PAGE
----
# Motion on an inclined plane

1. Oct 18, 2012

### mtwain

1.A block of mass 10 kg is resting on a frictionless ramp. The ramp is free to slide on a horizontal, frictionless table and has a mass of 40 kg. The angle of the ramp is 37 degrees.

A. Draw a free body diagram for the block and for the ramp. Clearly labeling all forces. Write down the equations of motion.

Hint: A coordinate system attached to the ramp is non-intertial. Velocities and accelerations in such a system need to be related by the relative velocity formula to an inertial system attached to the table.

Hint 2: Don't forget Newton's Third Law!

Hint 3: You should end up with seven equations and seven unknowns. The seven unknowns are the magnitudes of two normal forces and six components of acceleration, one of which is zero. The seven equations are: Two from the FBD of the block. Two from the FBD of the ramp. Two from the relative acceleration formula and one additional constraint (the acceleration of the block relative to the ramp is parallel to the ramp.)

B. What is the acceleration of the ramp?

C. What are the components of the acceleration of the block in a coordinate system that is attached to the table?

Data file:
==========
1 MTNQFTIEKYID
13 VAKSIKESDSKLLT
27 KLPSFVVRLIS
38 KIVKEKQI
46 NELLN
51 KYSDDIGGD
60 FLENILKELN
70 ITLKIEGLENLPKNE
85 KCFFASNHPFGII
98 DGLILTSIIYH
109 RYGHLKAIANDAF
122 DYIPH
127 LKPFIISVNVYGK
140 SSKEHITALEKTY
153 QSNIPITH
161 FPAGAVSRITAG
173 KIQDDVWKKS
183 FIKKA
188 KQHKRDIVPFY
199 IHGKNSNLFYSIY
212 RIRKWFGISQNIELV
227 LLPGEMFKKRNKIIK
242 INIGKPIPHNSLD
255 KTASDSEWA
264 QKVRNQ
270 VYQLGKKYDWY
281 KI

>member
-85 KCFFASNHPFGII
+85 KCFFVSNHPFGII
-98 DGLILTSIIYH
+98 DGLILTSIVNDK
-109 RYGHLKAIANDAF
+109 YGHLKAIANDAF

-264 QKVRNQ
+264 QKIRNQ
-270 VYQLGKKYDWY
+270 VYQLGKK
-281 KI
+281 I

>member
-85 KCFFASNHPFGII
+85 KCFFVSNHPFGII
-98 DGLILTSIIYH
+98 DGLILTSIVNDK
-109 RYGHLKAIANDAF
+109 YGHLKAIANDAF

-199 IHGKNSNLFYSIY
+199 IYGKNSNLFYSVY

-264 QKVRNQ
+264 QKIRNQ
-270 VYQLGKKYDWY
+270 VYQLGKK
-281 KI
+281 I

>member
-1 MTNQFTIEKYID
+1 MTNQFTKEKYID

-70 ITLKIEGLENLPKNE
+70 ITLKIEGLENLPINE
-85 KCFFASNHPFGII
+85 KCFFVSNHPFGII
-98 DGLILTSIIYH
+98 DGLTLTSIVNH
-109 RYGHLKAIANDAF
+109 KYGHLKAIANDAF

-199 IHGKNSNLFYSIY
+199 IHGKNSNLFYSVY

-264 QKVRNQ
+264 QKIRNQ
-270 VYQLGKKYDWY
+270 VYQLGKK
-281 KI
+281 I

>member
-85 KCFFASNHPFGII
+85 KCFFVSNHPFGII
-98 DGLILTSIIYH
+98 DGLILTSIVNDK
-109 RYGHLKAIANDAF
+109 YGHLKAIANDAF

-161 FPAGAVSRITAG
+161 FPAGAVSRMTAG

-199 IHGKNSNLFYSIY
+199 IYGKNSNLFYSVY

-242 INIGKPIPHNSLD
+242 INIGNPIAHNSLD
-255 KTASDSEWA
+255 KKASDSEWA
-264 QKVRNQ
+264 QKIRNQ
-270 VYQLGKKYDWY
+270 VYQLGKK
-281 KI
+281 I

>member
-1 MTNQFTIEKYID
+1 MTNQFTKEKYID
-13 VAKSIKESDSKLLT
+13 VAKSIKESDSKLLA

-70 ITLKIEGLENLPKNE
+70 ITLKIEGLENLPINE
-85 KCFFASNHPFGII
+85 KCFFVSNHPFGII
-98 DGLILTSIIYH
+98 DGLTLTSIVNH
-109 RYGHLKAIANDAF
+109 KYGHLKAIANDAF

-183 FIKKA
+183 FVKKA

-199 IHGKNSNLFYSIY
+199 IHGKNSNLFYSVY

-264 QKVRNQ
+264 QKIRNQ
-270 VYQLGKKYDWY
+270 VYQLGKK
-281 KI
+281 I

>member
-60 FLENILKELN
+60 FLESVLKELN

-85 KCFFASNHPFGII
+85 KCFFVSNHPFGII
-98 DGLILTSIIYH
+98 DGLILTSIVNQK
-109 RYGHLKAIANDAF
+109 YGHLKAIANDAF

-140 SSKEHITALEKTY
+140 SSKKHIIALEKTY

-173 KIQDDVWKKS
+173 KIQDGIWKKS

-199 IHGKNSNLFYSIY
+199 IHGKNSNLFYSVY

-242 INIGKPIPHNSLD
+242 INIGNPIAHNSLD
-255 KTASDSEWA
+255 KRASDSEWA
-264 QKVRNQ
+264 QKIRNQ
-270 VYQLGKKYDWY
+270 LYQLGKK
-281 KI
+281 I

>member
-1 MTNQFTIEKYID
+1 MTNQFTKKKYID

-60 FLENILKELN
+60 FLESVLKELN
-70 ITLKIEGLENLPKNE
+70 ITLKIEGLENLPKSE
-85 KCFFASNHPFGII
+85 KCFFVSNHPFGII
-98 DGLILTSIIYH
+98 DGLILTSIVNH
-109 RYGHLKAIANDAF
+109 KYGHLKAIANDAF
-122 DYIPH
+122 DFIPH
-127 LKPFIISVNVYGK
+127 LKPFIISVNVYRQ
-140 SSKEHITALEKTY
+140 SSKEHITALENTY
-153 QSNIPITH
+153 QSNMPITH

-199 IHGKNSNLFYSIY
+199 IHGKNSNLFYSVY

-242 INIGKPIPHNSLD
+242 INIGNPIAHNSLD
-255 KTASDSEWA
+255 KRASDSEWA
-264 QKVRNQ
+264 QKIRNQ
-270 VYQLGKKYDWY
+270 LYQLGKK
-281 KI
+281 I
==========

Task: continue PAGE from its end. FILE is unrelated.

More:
2. Relevant equations:
ar = acceleration of ramp ab = acceleration of block m = mass of block M = mass of ramp

Fn = Normal Force g = 9.8 m/s^2 Fn1 = Normal force of block towards incline plane Fn2 = Normal force of flat surface on ramp

Components of Block:

Fx = m*ar*cos(37) + g*sin(37)

ab = ar*cos(37) + g*sin(37)

Fy = Fn1 + m*ar*sin(37) = mg*cos(37)

Components of Ramp:

Fx = Fn1*sin(37) = m*ar

Fy = Fn2 = Fn1*cos(37) + Mg

3. The attempt at a solution:
Part A is attached.

Part B: Fn1 + m*ar*sin(37) = mg*cos(37) Plug in Fn1 = m*ar/sin(37)

m*ar/sin(37) + m*ar*sin(37) = mg*cos(37)

ar = [mg*sin(37)*cos(37)] / [M + m*sin^2(37)]

ar = 1.08 m/s^2

Need help with Part C please.

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Last edited: Oct 18, 2012
2. Oct 18, 2012

### tiny-tim

welcome to pf!

hi mtwain! welcome to pf!
you know the forces on the block, so where's the difficulty?

(alternatively, you could use conservation of energy or conservation of momentum )

3. Oct 18, 2012

### mtwain

Mr. Tiny-Tim,

Apparently I need to reformulate my equation for acceleration due to the fact that the plane attached to the ramp is non-interial. I need to use a plane attached to the flat surface and use relative velocity formula to relate to acceleration.

So, any good ideas?

As far as Part C. I'll worry about it when I finish Part B.

4. Oct 18, 2012

### tiny-tim

hi mtwain!

personally, i'd start by calling the height h, and the position of the plane x, and then use conservation of momentum to find the relation between h and x

(and then that'll give you the relation between h' and x', and between h'' and x'', and you can have a stab at conservation of energy)